Tuesday night, Apple reported yet another record quarter with double-digit growth. And yet Huawei also surpassed it as the second-biggest smartphone maker.
“We’re thrilled to report Apple’s best June quarter ever, and our fourth consecutive quarter of double-digit revenue growth,” Apple CEO Tim Cook is credited with saying in a prepared statement. “Our … results were driven by continued strong sales of iPhone, Services, and Wearables, and we are very excited about the products and services in our pipeline.”
Apple posted a net income of $11.5 billion on revenues of $53.3 billion, the latter of which is up 17 percent year-over-year.
Apple’s ability to sell iPhones remains impressive: The firm shipped 41.3 million iPhones in the quarter, roughly flat with the same quarter a year ago, when it sold 41 million units.
In a post-earnings conference call, Mr. Cook referred to the smartphone market as “very healthy,” which is a curious assessment: In the quarter ending on June 30, smartphone sales declined year-over-year and Apple lost market share. Worse, China-based Huawei surged past Apple with 54.2 million smartphone sales, despite being essentially locked out of the U.S. market. So Huawei is now the number two smartphone marker in the world, behind Samsung (71.5 million units) and ahead of Apple.
But iPhone, finally, isn’t Apple’s only major business, at least not directly: Where this product once accounted for over 70 percent of Apple’s revenues, the iPhone this past quarter accounted for just 56 percent of revenues. The reason? Services revenues surged by 31 percent to about $9.6 billion.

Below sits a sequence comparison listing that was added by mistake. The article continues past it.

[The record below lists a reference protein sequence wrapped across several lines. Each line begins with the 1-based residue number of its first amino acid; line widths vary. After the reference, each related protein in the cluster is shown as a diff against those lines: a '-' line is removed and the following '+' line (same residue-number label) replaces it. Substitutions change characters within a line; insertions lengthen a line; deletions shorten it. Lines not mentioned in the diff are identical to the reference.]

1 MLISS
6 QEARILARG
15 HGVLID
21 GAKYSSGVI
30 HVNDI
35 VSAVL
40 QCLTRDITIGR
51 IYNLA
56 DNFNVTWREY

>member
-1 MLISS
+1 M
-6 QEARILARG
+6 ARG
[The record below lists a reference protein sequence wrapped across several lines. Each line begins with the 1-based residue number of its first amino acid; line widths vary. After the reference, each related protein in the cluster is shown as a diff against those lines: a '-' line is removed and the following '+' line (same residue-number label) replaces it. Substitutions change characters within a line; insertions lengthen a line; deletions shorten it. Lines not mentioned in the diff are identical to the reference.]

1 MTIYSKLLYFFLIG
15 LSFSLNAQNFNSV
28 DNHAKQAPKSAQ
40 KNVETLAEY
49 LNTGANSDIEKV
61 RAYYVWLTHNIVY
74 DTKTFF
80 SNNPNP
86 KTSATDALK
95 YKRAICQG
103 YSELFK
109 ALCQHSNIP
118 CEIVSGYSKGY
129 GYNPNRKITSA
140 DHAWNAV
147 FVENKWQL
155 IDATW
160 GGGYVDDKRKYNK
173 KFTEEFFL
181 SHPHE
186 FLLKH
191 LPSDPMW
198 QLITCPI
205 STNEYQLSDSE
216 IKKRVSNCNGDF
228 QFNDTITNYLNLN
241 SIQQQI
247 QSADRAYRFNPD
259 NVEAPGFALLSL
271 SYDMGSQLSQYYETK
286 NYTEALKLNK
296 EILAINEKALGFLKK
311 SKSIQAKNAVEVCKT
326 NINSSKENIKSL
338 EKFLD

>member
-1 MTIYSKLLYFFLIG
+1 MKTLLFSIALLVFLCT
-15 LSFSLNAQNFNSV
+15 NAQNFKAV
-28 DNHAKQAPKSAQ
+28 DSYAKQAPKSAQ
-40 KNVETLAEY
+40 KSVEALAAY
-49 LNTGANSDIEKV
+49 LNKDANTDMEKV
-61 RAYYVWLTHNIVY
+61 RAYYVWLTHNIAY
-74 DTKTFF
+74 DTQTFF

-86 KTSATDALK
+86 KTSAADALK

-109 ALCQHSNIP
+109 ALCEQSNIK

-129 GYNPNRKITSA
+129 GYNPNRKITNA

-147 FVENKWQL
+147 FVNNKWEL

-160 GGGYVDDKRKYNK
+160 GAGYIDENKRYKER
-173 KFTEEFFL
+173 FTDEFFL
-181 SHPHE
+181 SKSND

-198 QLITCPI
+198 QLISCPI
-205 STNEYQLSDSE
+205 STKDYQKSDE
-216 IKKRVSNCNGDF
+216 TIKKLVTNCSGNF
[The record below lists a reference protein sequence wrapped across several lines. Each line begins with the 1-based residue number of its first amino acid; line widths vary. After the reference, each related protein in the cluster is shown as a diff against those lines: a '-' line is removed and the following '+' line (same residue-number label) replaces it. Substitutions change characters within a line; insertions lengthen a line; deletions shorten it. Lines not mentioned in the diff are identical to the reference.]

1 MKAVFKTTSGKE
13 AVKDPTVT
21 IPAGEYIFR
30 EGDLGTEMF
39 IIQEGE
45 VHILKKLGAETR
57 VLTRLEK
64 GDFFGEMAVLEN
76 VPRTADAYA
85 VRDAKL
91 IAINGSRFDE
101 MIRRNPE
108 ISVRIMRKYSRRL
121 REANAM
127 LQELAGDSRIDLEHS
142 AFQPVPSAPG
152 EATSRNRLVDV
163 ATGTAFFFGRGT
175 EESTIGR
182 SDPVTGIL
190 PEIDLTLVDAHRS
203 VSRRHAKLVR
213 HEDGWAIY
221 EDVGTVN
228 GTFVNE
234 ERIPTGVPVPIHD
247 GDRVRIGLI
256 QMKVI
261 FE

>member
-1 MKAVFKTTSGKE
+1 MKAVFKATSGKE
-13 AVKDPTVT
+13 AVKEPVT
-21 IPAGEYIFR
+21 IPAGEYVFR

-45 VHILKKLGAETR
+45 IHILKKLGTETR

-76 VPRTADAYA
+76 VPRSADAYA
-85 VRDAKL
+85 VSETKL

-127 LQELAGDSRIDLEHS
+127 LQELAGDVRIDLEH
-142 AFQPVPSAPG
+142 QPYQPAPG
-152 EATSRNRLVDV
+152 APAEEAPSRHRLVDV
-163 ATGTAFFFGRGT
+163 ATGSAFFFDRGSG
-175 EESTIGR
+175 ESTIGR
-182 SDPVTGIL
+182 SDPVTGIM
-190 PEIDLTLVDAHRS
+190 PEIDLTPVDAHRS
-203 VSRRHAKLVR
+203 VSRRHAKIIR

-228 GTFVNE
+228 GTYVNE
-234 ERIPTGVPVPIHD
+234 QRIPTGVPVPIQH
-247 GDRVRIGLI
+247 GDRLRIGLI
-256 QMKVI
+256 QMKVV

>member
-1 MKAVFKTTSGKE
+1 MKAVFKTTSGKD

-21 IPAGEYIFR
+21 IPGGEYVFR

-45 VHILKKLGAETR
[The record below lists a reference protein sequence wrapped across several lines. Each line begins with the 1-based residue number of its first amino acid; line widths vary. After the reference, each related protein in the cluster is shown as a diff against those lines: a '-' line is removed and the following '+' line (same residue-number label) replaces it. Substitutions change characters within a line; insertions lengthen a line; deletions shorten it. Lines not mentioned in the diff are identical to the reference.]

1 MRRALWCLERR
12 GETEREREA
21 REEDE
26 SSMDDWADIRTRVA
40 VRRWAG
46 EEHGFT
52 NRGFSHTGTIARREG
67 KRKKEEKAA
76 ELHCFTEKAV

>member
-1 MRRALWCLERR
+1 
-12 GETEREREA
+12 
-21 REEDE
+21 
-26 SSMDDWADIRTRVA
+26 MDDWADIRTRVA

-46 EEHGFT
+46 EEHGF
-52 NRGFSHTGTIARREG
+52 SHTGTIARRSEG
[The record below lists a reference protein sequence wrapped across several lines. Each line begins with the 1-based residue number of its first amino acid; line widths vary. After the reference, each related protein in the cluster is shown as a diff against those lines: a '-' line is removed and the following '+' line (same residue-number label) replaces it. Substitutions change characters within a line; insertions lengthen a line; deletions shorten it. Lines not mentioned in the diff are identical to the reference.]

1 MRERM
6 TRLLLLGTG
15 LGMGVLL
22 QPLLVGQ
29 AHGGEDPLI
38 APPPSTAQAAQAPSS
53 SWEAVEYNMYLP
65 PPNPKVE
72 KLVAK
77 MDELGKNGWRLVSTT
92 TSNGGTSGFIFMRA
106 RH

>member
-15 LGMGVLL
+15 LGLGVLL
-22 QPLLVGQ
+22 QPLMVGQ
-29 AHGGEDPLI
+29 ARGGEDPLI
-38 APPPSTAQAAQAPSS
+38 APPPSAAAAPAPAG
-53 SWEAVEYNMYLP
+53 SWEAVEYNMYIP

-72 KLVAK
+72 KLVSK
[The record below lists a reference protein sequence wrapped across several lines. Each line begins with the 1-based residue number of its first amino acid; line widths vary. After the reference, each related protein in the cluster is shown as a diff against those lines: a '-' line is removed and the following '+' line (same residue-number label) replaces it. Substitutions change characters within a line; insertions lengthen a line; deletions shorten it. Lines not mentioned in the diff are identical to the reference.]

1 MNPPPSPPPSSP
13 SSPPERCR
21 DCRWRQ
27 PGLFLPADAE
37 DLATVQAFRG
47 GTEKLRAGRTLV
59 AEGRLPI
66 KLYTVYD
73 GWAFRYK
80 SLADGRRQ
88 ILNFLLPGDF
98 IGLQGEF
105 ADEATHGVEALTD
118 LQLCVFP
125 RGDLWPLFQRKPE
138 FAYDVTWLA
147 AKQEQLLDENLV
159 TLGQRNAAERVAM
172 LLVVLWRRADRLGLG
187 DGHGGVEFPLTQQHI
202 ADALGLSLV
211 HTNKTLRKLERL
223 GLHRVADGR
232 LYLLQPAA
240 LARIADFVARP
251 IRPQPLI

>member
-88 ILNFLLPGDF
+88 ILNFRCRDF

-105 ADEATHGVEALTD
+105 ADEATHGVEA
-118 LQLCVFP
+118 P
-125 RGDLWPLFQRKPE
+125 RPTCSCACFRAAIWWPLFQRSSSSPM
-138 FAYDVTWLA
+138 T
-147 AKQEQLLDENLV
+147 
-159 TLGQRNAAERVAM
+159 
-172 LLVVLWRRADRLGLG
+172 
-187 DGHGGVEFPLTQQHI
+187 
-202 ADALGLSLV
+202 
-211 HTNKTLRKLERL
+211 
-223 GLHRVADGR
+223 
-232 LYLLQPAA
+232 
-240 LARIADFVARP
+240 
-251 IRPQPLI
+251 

Of course, those services revenues are largely consumed by iPhone users. When combined, iPhone and Services do account for 74 percent of Apple’s revenues.
The smartphone market may or may not be “very healthy,” but Apple is having trouble selling Macs all of a sudden: The firm shipped just 3.7 million units in the quarter, a double-digit decline of 13 percent year-over-year. This happened in a quarter in which PC sales, overall, actually rose by about 2 percent, to 62 million units. So the Mac’s market share has fallen to 5.97 percent. I don’t believe Mac market share has been this low since the early 2000’s.
Worse, Apple’s “post-PC” solution, the iPad, is also coasting: The firm sold 11.55 million iPads in the quarter, flat with the same quarter a year ago. But iPad revenues fell 5 percent, which may indicate that buyers are rejecting the pricier and PC-like iPad Pro for the less expensive, entertainment-based basic iPad.
Finally, Apple’s “Other products” business, which includes Apple Watch, Apple TV, and other outliers, saw revenue growth of 37 percent to $3.7 billion. This is Apple’s smallest business, and the firm doesn’t provide unit sales for any of the products it contains. But Mr. Cook indicated that Apple Watch sales grew in the quarter somehow.